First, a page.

At the beginning of May, NATO announced plans to keep troops in Afghanistan past 2016. On Monday, General John Campbell, commander of U.S. and NATO forces in Afghanistan, said it was probably that troops would remain for years to come.
“There is overwhelming support to do something,” Campbell said of NATO’s sentiment on the war, and while no one seems able to define what “something” is going to be, it seems a sure bet it’s going to take years.
Gen. Campbell cited Afghan military struggles in his comments, saying there were “capacity gaps” that NATO and the U.S. would be filling for a long time to come.
Those comments ring of similar issues currently facing the Iraqi army in their struggle with ISIS. Lack of training and weapons, combined with little willpower to actually fight enemies have seen the army overwhelmed in recent weeks by superior ISIS forces.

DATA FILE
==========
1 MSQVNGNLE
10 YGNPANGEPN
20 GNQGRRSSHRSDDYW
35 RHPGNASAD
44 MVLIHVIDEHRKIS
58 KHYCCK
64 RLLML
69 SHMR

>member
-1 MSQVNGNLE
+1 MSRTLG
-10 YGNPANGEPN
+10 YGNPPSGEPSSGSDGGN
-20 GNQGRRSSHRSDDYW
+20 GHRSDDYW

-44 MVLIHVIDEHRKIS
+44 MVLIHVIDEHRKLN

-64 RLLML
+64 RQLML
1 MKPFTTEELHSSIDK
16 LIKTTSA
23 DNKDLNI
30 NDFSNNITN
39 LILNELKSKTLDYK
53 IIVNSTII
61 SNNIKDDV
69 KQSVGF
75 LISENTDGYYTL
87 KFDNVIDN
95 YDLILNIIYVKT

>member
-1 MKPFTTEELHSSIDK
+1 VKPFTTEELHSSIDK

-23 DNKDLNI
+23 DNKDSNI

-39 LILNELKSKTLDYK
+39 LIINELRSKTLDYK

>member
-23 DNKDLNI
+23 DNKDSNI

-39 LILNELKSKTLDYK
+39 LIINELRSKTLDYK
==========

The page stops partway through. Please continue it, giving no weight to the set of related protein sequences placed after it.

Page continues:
Afghanistan, like the middle east, has a large number of armed clans who could easily join forces, just like ISIS, and quickly overthrow the government. Or they could fight each other, tearing the country apart like they did in the 90s. Either case produces well armed, well financed (thanks to Opium exports) military forces.
The longer the U.S. stays, the less likely either scenario becomes.
The occupation of Afghanistan has always technically been open-ended, but it seems to be getting even moreso in recent weeks. That means efforts to kick-start peace talks with the Taliban will be put on hold, given the Taliban have made any talks conditional on the withdrawal of international forces. Absent that, the war will continue indefinitely.